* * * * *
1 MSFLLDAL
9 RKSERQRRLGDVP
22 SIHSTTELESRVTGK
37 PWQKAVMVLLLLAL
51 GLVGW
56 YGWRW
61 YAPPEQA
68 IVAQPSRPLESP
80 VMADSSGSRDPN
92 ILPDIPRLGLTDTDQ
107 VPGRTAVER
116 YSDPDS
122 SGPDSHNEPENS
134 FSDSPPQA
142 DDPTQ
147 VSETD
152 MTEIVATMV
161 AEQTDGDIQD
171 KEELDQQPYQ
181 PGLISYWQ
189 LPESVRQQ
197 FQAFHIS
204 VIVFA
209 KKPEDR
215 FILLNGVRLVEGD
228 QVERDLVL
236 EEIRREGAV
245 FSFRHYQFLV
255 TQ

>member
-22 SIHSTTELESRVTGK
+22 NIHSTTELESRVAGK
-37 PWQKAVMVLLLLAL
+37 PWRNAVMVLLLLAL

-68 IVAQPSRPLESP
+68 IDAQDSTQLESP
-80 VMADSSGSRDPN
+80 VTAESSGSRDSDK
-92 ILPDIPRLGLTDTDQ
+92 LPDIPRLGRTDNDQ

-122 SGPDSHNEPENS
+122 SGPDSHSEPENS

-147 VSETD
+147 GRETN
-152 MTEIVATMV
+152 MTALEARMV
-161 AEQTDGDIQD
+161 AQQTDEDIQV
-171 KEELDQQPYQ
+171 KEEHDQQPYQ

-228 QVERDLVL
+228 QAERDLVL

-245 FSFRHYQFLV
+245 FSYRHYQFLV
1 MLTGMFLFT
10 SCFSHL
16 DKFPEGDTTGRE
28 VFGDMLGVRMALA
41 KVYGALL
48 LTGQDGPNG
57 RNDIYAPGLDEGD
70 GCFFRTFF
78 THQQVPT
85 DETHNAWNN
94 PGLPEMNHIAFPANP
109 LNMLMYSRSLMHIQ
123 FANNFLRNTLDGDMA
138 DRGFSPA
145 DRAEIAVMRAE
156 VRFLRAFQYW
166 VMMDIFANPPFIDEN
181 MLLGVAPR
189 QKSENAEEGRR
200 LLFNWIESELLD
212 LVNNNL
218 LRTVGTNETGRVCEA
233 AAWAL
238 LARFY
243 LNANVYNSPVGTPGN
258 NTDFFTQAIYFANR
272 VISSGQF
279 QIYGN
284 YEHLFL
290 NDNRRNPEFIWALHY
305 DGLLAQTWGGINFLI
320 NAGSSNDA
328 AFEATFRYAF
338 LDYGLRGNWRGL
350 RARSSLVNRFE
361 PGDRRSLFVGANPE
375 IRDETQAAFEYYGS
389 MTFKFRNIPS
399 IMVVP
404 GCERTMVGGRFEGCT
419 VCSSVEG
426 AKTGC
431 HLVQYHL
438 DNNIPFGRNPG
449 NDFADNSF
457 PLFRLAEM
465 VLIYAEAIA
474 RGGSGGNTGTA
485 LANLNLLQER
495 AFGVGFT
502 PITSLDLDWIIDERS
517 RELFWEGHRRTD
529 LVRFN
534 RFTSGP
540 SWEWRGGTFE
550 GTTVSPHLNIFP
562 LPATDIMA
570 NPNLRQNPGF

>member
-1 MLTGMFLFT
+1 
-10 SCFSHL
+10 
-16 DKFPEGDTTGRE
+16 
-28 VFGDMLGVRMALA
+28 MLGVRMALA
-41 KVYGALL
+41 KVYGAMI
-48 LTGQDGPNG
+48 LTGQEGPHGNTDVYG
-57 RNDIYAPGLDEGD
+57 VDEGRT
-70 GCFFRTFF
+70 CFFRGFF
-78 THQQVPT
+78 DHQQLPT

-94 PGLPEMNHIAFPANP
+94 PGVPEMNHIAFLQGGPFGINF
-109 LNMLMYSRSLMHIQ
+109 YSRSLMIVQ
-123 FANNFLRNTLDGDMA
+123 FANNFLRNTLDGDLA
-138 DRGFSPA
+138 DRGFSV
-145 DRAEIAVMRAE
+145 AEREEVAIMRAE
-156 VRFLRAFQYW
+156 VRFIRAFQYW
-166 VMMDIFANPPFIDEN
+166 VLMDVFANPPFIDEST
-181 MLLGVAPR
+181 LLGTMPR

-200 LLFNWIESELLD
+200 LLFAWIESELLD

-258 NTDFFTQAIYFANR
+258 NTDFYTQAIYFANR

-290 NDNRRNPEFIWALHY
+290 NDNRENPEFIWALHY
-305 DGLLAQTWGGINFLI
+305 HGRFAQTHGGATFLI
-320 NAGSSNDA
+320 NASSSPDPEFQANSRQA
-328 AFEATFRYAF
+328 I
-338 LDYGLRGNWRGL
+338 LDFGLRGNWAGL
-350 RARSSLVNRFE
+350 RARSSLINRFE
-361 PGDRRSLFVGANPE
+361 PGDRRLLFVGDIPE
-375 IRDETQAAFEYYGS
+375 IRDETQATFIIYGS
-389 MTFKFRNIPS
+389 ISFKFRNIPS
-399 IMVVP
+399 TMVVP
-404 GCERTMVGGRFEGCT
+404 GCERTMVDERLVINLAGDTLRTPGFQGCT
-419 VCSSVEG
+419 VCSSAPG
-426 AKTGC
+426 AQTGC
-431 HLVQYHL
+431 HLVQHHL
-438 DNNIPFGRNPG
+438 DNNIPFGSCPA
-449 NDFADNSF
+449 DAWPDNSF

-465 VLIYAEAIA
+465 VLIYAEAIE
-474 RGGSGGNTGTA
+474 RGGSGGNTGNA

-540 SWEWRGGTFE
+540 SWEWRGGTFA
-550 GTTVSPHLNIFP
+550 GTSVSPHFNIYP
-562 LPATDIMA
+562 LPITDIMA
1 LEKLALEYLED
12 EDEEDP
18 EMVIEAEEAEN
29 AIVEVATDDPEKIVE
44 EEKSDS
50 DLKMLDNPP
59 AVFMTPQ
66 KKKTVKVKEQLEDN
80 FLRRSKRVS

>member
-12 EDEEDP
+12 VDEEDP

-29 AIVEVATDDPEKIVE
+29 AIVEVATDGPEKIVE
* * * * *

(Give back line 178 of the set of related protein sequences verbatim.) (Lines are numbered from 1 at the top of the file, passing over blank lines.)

-431 HLVQYHL